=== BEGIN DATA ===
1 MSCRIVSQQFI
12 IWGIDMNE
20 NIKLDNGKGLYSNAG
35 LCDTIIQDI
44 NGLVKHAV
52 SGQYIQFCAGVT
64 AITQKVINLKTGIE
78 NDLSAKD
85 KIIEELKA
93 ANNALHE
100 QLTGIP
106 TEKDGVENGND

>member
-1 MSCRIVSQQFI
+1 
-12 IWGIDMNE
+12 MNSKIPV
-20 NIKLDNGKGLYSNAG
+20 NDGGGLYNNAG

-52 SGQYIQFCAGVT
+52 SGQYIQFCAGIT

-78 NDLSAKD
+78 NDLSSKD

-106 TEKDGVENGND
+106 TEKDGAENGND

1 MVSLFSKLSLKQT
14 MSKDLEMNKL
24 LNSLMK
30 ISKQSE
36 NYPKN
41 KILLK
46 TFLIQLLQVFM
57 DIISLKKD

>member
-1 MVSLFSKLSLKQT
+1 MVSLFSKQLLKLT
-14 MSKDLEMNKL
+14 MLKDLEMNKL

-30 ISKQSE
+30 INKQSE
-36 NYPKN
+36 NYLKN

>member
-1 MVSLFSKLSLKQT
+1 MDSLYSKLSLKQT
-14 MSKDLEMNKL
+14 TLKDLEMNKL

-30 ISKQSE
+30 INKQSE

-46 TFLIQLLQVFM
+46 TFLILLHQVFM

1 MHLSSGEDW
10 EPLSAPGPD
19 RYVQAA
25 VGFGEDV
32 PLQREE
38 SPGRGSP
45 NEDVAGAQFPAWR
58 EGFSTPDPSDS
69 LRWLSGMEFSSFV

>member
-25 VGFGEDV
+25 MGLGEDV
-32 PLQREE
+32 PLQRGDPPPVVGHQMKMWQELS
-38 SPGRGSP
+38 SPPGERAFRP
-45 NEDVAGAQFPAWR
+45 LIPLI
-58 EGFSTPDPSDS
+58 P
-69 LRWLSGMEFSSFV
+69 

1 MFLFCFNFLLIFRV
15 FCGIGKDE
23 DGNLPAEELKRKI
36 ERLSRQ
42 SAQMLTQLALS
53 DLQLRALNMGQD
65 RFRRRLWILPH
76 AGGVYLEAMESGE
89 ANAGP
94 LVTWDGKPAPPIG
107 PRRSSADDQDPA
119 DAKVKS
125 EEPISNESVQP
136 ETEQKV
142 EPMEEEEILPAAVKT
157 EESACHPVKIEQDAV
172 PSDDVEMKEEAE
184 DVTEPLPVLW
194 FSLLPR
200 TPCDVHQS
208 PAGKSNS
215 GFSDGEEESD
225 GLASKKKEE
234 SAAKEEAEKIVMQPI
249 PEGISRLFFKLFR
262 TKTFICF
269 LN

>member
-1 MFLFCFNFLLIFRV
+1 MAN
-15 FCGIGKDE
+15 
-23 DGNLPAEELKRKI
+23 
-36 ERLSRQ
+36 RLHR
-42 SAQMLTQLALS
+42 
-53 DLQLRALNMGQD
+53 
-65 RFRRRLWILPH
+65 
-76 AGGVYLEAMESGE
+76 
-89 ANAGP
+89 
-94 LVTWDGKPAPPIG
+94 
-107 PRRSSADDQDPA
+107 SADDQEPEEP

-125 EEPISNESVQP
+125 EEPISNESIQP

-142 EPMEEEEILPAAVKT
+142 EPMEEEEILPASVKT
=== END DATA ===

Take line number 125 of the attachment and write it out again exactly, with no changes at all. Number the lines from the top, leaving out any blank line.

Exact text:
+125 EEPISNESIQP